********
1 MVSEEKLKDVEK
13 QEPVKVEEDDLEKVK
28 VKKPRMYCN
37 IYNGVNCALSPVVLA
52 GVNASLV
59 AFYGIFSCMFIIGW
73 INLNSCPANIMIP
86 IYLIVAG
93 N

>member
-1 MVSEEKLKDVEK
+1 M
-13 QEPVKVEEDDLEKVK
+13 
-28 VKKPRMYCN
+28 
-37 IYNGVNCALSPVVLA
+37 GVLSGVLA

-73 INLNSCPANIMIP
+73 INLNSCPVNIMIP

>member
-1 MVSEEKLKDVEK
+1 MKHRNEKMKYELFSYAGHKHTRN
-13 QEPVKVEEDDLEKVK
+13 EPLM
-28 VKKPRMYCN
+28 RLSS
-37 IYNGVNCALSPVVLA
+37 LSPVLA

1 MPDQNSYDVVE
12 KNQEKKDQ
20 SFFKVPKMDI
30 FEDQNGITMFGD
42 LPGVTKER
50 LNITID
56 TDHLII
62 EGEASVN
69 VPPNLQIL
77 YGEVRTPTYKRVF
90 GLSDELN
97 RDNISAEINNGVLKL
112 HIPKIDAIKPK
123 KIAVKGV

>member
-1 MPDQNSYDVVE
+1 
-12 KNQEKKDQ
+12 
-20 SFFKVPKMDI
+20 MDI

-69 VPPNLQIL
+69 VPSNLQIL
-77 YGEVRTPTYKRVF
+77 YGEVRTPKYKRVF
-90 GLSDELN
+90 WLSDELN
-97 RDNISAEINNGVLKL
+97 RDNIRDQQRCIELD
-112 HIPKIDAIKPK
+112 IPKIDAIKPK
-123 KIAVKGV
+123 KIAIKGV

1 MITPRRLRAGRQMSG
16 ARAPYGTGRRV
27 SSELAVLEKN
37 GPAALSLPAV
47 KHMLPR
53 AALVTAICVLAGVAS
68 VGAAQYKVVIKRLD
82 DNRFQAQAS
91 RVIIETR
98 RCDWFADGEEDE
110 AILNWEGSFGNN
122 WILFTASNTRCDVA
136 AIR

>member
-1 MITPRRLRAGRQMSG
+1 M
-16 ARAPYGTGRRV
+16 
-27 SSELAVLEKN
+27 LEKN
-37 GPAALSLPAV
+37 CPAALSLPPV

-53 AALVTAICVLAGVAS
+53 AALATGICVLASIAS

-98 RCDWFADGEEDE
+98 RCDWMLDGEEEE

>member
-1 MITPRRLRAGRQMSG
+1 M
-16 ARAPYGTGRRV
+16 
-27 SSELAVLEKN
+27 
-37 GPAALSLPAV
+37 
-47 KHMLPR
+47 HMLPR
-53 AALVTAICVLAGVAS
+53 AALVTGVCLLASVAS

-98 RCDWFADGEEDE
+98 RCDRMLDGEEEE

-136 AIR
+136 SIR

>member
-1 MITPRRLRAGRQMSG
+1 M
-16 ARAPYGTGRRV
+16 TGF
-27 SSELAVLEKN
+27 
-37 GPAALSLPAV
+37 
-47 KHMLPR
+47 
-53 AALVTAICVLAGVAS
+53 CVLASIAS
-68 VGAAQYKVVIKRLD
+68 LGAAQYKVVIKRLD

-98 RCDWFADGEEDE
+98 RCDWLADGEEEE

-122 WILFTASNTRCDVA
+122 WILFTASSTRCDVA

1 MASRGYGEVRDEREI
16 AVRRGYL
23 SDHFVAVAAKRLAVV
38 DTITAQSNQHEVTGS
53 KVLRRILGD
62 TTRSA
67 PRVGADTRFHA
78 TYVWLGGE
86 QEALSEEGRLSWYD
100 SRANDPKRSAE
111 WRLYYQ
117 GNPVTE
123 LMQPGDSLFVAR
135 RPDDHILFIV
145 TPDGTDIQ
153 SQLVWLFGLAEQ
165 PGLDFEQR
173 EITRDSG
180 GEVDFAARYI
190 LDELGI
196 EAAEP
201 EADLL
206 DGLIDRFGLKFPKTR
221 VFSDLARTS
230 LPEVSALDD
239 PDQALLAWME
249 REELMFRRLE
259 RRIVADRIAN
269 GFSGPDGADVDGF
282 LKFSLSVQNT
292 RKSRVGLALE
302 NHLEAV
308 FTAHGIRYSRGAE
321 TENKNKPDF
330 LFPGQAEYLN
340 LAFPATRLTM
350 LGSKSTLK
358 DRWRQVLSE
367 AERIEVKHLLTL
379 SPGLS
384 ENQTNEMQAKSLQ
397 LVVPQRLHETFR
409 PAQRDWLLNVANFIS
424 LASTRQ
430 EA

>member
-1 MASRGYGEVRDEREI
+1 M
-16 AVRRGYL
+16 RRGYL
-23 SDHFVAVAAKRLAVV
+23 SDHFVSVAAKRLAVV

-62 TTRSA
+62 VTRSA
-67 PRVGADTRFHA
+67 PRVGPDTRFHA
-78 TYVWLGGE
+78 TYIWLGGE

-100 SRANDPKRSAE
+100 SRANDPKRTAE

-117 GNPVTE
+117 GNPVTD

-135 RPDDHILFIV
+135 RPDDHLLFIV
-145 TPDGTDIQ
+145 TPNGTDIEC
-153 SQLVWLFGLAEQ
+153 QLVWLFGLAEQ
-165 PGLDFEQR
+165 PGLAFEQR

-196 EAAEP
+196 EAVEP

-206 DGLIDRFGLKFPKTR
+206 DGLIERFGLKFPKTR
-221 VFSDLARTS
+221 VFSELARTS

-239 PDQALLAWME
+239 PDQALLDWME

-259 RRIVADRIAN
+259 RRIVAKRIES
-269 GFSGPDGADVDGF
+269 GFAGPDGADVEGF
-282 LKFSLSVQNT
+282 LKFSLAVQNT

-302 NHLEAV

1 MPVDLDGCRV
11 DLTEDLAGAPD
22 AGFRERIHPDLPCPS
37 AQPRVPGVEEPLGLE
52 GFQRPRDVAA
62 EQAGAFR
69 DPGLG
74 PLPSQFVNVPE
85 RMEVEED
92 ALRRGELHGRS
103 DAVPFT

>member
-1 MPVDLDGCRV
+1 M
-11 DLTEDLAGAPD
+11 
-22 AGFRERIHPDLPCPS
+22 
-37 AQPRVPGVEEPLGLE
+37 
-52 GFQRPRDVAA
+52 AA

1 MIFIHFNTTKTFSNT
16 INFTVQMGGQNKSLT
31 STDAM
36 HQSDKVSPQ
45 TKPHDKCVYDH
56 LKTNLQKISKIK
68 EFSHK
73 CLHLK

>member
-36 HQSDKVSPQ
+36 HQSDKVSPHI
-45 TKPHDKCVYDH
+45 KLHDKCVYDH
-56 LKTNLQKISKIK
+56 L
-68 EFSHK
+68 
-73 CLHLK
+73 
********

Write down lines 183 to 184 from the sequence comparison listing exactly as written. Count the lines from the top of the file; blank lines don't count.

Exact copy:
-100 SRANDPKRSAE
+100 SRANDPKRTAE